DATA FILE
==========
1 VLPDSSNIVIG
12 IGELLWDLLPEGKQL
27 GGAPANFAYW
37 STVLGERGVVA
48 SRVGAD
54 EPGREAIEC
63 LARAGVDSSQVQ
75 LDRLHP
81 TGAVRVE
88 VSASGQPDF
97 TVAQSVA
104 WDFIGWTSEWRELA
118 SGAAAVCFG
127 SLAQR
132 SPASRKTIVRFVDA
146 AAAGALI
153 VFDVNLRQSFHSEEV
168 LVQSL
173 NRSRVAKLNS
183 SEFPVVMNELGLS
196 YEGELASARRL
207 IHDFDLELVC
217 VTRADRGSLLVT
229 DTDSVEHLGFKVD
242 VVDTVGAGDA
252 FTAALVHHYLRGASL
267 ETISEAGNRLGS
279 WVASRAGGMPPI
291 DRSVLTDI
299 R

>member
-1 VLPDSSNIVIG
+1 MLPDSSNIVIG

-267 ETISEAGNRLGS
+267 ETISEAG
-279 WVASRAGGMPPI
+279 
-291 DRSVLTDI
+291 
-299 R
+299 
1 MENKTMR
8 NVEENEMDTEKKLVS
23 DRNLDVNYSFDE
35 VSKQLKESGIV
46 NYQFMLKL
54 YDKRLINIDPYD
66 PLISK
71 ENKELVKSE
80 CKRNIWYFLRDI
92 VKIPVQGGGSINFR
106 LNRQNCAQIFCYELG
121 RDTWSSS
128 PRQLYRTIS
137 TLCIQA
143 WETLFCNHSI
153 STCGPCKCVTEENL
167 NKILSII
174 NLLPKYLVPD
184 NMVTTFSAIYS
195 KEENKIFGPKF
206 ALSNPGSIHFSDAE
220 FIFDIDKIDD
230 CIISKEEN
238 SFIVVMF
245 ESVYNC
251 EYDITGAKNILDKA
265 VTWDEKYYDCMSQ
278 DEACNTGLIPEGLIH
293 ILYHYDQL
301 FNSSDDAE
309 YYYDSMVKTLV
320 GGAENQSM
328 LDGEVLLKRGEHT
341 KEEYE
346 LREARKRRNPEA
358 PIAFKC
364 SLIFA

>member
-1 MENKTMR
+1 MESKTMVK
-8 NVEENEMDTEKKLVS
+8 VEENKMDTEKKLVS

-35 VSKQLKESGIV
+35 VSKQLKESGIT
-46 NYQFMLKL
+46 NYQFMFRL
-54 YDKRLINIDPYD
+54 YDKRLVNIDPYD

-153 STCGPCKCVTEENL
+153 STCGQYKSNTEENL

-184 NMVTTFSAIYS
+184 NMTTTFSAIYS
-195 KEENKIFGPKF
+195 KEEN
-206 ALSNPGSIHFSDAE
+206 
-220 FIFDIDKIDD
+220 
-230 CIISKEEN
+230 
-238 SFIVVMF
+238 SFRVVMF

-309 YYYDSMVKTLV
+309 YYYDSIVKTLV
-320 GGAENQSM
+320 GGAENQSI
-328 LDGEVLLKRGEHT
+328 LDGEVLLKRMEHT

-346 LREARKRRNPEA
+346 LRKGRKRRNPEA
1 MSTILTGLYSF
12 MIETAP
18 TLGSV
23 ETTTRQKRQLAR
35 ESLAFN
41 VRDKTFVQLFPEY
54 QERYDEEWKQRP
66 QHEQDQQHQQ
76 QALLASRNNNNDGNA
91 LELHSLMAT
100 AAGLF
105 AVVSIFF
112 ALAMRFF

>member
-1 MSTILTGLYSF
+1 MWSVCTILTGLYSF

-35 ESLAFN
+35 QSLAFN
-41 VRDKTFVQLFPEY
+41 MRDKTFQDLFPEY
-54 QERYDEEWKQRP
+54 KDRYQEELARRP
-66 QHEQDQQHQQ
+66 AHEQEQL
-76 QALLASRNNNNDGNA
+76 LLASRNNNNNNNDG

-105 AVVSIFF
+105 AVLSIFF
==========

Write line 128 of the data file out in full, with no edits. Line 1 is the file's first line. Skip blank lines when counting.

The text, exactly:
-35 ESLAFN